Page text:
I can’t point to scriptures offhand that say this explicitly, but I’ve been taught that the Gift of the Holy Ghost is a sort of conditional entitlement to the companionship of the Holy Spirit. That certainly doesn’t exclude people without that gift experiencing the Holy Spirit; they just may not have received that entitlement.
And as far as priesthood goes, the New Testament itself has examples of people who were performing miracles in Jesus’ name even though they didn’t have the authority to do so. While the priesthood is important (indeed, vital), I think it would be presumptuous to believe that God won’t respond to those from outside the fold who call upon Him.
If I didn’t believe the Church’s claims of uniqueness were true, I wouldn’t be a member of the Church and I certainly wouldn’t invest the time, energy and money into its work that I do. But believing that the CoJCoLDS is the true church certainly doesn’t preclude God from extending his grace and mercy in other arenas as well.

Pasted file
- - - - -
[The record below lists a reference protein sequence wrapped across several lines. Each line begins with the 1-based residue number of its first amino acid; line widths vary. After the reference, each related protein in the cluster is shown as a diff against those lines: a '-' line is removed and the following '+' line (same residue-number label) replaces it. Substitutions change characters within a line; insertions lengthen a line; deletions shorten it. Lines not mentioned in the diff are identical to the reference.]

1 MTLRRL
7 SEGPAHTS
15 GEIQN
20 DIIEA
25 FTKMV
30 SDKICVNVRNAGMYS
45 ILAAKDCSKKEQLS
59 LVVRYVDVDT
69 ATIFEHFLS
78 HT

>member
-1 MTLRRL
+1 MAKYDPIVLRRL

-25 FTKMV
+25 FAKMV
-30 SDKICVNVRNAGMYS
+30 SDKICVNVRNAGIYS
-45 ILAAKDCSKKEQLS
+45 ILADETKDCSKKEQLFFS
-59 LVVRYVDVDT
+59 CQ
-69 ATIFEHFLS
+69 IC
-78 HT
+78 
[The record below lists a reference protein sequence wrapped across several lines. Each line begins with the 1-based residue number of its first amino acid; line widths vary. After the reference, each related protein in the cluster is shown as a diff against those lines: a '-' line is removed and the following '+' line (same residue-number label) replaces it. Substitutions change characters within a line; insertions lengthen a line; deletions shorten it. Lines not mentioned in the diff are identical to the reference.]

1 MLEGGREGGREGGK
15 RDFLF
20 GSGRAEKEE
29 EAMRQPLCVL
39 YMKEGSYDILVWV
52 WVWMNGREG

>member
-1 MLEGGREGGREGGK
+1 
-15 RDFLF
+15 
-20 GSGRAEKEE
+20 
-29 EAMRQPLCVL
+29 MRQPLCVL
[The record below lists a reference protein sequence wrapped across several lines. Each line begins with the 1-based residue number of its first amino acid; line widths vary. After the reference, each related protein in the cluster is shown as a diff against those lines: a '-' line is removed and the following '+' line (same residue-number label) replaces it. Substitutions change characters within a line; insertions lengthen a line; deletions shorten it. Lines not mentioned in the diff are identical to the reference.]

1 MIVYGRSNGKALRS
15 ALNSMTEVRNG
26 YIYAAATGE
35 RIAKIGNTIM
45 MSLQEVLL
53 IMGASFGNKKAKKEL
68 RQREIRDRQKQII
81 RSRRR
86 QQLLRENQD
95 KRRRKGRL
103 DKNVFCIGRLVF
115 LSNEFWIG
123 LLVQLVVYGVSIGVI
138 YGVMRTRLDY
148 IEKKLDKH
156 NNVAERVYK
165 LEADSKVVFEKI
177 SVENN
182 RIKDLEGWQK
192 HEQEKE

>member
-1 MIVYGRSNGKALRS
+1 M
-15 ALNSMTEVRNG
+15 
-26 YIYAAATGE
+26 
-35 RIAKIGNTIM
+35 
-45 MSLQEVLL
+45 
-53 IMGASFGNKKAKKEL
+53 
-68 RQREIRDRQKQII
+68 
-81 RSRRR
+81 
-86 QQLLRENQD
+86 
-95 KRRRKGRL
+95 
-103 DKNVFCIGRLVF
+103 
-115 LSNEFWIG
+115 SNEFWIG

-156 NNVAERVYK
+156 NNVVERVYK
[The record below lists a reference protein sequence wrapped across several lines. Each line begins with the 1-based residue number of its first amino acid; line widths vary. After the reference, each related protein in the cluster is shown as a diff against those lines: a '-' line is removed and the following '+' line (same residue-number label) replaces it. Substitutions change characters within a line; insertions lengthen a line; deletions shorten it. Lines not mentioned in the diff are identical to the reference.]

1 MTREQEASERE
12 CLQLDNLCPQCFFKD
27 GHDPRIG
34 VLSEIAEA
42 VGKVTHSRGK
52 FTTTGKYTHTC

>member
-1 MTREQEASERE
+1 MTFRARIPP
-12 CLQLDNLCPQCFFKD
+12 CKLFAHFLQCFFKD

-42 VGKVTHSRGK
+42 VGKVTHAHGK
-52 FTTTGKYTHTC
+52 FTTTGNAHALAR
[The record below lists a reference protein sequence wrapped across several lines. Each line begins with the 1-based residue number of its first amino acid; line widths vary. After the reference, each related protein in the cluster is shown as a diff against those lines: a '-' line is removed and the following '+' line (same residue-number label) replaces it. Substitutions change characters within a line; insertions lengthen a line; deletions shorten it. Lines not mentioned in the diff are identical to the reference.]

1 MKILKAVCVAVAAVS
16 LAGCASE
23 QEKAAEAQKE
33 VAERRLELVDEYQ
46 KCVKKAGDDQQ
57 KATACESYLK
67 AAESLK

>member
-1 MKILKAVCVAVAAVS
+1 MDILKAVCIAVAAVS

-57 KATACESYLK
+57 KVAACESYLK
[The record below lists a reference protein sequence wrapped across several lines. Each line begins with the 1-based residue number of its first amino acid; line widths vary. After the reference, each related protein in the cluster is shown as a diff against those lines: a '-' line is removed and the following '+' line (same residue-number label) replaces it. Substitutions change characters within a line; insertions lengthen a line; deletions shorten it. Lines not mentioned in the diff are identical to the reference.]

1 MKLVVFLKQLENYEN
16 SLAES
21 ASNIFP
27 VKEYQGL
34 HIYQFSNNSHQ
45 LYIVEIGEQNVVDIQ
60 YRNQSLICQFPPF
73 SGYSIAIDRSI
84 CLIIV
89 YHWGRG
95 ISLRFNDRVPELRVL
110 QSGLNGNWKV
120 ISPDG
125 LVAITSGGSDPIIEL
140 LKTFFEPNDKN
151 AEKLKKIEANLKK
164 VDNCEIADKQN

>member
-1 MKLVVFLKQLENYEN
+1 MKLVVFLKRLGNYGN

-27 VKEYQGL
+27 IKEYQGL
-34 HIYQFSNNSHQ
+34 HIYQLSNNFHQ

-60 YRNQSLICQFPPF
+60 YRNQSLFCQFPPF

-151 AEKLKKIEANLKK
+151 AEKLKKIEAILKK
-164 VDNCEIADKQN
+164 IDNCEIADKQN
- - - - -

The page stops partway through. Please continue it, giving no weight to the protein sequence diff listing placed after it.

Jared and Eric, thanks for your clarifications is #4 and #6.
To get a little deeper into the heart of the matter, I have no way of judging a Mormon’s “New Life” or transformation. Evangelicals are to some degree wrestling over defining these issues within our own context much less figuring who is and who is not a sheep outside of our own bounds. So I’m not going to get into categorically saying that no Mormon ever has ever had a transformational experience.
I do think that there are many many behavior modification methods and a great number of them do in fact change people’s behaviors for what they deem to be better. I probably wouldn’t have to try hard to find testimonials from people who’ve tried Tony Robbins, The Secret, Scientology, B’hai and Buddhism. A system’s ability to change a person is by no means the only thing to judge a worldview on.
I think genuine discipleship of Christ doesn’t just get at the behavior of people, but their hearts. As a friend of mine once expressed, “I can put a porn filter on my computer, but I want to be the kind of guy who just hates porn.” Porn filters are an excellent resource and I don’t condemn them, but to be like Jesus means not needing them at all.
I would agree, with Tim. I don’t think merely maximizing our potential or changing for the better is what is being spoken of in the Manifesto or the Book of Mormon. I think that conversion and the New Life that is being spoken of is different than “Awakening the Giant Within”